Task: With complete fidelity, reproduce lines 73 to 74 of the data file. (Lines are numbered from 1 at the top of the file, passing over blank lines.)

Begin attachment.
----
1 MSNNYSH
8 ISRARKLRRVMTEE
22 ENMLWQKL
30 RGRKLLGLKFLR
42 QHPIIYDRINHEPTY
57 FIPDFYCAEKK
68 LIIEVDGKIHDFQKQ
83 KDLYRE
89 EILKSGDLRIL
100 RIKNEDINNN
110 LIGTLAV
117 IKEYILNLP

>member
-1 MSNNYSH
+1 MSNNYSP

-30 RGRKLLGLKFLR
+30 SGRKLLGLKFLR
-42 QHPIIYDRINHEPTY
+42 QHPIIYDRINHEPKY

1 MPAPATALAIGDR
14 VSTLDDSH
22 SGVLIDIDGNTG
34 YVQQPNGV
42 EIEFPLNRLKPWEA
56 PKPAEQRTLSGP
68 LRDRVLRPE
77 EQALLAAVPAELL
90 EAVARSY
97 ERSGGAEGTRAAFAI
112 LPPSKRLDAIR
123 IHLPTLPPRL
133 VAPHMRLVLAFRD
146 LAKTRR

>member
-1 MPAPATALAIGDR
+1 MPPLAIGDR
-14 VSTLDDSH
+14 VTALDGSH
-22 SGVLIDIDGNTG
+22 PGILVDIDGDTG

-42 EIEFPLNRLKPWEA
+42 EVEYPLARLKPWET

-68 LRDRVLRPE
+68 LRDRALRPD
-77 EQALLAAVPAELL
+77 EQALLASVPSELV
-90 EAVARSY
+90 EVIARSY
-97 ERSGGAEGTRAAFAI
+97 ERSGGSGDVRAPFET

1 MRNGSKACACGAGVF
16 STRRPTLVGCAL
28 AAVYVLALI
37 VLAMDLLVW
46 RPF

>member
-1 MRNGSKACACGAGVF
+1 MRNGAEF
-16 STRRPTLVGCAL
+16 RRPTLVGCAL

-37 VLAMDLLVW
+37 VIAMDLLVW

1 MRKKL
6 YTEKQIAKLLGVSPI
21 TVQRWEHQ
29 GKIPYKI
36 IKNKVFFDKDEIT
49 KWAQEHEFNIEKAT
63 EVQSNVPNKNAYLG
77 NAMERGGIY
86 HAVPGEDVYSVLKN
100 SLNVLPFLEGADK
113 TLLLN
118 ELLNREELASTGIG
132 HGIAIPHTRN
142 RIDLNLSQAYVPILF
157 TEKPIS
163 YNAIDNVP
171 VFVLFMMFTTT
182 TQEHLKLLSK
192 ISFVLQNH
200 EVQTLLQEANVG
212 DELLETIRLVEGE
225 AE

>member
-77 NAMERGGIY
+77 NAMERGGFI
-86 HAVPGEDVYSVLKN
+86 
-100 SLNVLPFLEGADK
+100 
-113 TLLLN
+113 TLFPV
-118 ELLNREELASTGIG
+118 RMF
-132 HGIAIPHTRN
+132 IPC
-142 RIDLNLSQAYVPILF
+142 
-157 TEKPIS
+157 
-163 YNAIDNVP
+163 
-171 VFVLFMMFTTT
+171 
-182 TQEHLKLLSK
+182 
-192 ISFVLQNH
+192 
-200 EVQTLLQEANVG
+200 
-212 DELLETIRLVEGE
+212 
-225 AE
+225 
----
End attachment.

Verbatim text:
113 TLLLN
118 ELLNREELASTGIG